Space-based solar power could help Europe reach net-zero emissions by diversifying the region’s energy generation mix, according to a recent cost-benefit study led by the UK-based Frazer-Nash Consultancy.
Space-based solar is the concept of collecting solar energy in space, using very large satellites in geostationary Earth orbit. The electricity generated is converted to microwaves and beamed to a fixed point on Earth via wireless power transmission, where the electricity is regenerated by a large rectenna (an antenna used to convert microwaves into DC power). A single satellite could provide 1–2GW of power.
The technology could provide continuous and dispatchable power that is not sensitive to terrestrial weather conditions, providing baseload energy as early as the mid-2030s, concludes the report. It was delivered in partnership with London Economics and commissioned by the European Space Agency. Developing space-based solar power would allow for the decommissioning of coal, oil and gas plants, the authors suggest.
A Europe-wide space-based solar power programme could deliver more than €180bn ($180.89bn) in benefits and reduce reliance on fossil fuel imports too, states the research. A total of 54 solar satellites, each generating 1.4GW, would be needed to meet the projected demand for space-based solar power by 2050.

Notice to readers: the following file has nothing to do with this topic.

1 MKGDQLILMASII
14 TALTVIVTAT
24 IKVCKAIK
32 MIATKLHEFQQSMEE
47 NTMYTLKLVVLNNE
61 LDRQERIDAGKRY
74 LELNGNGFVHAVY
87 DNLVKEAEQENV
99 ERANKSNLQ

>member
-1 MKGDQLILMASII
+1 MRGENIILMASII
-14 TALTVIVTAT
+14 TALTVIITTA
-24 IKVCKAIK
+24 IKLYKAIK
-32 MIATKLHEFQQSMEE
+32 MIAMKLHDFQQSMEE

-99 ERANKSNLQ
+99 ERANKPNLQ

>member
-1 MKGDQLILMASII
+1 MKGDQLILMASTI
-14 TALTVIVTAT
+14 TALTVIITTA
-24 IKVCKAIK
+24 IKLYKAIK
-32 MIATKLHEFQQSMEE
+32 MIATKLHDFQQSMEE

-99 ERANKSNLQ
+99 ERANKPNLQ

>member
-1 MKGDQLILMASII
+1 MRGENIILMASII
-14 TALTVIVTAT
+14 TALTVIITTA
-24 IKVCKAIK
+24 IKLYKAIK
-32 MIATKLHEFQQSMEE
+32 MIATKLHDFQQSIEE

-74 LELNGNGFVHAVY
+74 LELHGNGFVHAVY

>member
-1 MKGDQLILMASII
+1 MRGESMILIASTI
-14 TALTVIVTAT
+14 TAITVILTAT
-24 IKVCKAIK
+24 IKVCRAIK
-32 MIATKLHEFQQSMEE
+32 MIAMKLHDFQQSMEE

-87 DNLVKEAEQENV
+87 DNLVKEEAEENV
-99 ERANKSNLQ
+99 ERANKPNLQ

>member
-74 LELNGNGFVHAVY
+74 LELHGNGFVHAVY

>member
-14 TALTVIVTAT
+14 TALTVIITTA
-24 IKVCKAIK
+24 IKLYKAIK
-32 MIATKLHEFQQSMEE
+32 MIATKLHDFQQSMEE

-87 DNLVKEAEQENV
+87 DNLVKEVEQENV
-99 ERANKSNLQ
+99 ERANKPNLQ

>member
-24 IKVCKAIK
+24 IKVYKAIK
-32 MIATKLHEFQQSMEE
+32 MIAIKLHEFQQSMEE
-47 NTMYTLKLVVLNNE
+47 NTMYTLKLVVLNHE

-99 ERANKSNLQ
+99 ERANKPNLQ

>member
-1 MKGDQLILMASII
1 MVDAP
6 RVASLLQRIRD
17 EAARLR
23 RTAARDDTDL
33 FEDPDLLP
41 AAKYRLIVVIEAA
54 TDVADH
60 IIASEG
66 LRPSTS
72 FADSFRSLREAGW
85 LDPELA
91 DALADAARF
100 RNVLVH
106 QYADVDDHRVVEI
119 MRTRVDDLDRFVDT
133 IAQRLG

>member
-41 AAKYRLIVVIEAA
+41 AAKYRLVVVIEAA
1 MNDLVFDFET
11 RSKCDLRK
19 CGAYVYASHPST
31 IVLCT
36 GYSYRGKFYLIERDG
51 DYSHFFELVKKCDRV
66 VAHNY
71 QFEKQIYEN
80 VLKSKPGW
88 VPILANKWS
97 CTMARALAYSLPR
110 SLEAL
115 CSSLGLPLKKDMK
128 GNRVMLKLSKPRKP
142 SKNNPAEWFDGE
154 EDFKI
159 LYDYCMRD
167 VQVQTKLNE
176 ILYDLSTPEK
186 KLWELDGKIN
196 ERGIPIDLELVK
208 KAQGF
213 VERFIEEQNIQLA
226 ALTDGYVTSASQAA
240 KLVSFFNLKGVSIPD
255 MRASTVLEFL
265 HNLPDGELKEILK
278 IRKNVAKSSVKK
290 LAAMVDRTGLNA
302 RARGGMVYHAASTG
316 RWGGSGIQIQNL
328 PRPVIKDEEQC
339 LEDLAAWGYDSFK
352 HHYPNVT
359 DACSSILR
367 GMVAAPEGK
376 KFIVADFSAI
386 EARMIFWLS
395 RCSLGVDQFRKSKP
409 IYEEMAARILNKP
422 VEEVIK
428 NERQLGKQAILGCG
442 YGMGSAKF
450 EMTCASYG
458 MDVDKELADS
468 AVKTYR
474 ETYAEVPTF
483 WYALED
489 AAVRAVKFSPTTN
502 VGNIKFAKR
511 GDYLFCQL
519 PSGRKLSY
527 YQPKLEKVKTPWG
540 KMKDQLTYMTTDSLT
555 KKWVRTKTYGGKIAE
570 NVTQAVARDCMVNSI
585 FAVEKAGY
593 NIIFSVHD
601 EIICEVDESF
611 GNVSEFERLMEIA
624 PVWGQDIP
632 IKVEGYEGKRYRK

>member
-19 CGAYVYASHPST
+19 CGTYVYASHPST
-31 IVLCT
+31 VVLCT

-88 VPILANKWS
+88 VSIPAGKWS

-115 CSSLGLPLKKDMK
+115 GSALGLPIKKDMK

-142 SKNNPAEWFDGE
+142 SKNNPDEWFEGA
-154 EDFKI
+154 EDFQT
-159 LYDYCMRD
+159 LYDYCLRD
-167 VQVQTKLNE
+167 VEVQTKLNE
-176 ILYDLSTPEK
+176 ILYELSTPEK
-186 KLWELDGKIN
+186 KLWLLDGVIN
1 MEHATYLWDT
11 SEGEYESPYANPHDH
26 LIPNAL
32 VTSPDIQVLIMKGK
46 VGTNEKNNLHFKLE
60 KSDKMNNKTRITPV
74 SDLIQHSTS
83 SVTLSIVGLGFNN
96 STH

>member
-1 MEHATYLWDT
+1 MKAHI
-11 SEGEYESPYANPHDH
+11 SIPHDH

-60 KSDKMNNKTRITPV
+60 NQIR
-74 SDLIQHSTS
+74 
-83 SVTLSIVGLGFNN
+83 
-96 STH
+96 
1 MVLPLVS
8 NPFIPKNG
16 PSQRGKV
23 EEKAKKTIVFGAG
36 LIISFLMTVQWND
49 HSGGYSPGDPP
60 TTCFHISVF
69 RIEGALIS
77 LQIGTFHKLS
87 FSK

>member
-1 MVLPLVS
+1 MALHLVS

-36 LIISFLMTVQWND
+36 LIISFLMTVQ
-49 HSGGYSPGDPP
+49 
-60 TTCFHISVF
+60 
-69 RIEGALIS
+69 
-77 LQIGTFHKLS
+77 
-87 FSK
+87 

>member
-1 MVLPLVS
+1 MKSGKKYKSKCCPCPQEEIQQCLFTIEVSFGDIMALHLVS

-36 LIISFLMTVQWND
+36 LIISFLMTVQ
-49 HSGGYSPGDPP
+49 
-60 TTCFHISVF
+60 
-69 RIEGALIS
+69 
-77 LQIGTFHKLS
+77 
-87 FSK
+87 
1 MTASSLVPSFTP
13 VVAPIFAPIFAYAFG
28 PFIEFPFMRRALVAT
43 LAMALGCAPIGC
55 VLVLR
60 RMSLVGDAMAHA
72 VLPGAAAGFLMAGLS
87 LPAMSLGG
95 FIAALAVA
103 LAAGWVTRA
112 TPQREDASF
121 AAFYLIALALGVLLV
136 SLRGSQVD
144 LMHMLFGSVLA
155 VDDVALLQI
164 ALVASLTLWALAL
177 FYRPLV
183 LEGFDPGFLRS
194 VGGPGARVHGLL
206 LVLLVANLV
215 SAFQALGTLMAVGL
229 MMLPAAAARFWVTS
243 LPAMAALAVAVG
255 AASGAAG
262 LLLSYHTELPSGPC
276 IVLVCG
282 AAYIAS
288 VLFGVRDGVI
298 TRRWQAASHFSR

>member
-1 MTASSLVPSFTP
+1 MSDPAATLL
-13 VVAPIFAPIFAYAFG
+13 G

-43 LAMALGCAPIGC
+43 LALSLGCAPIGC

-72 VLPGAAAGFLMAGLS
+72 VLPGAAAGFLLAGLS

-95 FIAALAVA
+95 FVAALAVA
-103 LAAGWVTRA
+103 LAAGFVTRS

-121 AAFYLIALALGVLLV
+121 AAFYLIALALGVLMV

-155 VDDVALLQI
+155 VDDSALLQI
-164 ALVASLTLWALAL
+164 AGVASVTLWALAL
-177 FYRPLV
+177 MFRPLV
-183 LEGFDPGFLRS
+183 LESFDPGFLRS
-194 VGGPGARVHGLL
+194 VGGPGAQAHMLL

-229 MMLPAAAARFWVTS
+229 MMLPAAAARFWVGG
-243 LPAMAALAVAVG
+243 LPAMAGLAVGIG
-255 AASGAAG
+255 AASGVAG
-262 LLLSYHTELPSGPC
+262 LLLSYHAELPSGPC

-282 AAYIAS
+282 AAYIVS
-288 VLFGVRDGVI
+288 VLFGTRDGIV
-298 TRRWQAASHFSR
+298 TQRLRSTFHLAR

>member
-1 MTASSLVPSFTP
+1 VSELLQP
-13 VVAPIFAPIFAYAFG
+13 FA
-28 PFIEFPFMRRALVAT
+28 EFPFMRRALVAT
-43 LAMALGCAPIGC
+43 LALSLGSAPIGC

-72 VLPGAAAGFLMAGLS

The development of the technology would require €15.8bn of research and development investment over four phases, resulting in a first gigawatt-scale prototype in orbit. Capital expenditure of €9.8bn would be required for the first fully-operational space-based solar power station, and €7.6bn for the tenth station, as economies of scale drive costs down. At a 5% hurdle rate (minimum acceptable rate of return), the levelised cost of energy of the first system would be €69/MWh, making it cost competitive with other renewable technologies, according to the study.
Space-based solar would also be a land-efficient generation technology, using only 5m2 of land per MWh – less than most other sources of renewable energy, state the authors. It offers the opportunity to co-locate ground infrastructure with other uses such as agriculture.